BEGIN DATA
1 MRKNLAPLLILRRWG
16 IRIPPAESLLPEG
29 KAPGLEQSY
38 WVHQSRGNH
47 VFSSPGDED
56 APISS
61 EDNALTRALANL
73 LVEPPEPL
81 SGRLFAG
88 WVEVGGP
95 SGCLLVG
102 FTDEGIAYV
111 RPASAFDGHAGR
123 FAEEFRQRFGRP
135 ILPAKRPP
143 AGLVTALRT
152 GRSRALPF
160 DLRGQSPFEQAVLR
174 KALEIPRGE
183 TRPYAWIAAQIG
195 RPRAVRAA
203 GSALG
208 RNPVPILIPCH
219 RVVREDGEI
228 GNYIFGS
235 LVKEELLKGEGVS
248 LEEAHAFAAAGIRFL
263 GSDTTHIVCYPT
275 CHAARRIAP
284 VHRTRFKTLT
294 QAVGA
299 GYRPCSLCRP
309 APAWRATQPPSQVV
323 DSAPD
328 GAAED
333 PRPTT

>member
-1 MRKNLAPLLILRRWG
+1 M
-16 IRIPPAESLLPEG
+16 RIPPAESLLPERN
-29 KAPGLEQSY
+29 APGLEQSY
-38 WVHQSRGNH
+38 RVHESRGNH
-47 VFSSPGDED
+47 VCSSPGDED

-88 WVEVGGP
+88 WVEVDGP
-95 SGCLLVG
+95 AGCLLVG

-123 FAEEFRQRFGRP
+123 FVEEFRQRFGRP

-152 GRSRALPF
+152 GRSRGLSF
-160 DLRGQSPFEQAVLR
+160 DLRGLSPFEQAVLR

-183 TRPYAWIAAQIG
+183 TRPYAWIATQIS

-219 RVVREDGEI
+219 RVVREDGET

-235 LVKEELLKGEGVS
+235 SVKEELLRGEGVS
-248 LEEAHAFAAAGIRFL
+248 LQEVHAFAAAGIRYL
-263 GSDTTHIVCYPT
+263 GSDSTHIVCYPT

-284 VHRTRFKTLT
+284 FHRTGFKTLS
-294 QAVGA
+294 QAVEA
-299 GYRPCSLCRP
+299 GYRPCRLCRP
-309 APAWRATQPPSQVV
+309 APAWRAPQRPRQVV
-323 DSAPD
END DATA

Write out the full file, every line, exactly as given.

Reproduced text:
1 MRKNLAPLLILRRWG
16 IRIPPAESLLPEG
29 KAPGLEQSY
38 WVHQSRGNH
47 VFSSPGDED
56 APISS
61 EDNALTRALANL
73 LVEPPEPL
81 SGRLFAG
88 WVEVGGP
95 SGCLLVG
102 FTDEGIAYV
111 RPASAFDGHAGR
123 FAEEFRQRFGRP
135 ILPAKRPP
143 AGLVTALRT
152 GRSRALPF
160 DLRGQSPFEQAVLR
174 KALEIPRGE
183 TRPYAWIAAQIG
195 RPRAVRAA
203 GSALG
208 RNPVPILIPCH
219 RVVREDGEI
228 GNYIFGS
235 LVKEELLKGEGVS
248 LEEAHAFAAAGIRFL
263 GSDTTHIVCYPT
275 CHAARRIAP
284 VHRTRFKTLT
294 QAVGA
299 GYRPCSLCRP
309 APAWRATQPPSQVV
323 DSAPD
328 GAAED
333 PRPTT

>member
-1 MRKNLAPLLILRRWG
+1 M
-16 IRIPPAESLLPEG
+16 RIPPAESLLPERN
-29 KAPGLEQSY
+29 APGLEQSY
-38 WVHQSRGNH
+38 RVHESRGNH
-47 VFSSPGDED
+47 VCSSPGDED

-88 WVEVGGP
+88 WVEVDGP
-95 SGCLLVG
+95 AGCLLVG

-123 FAEEFRQRFGRP
+123 FVEEFRQRFGRP

-152 GRSRALPF
+152 GRSRGLSF
-160 DLRGQSPFEQAVLR
+160 DLRGLSPFEQAVLR

-183 TRPYAWIAAQIG
+183 TRPYAWIATQIS

-219 RVVREDGEI
+219 RVVREDGET

-235 LVKEELLKGEGVS
+235 SVKEELLRGEGVS
-248 LEEAHAFAAAGIRFL
+248 LQEVHAFAAAGIRYL
-263 GSDTTHIVCYPT
+263 GSDSTHIVCYPT

-284 VHRTRFKTLT
+284 FHRTGFKTLS
-294 QAVGA
+294 QAVEA
-299 GYRPCSLCRP
+299 GYRPCRLCRP
-309 APAWRATQPPSQVV
+309 APAWRAPQRPRQVV
-323 DSAPD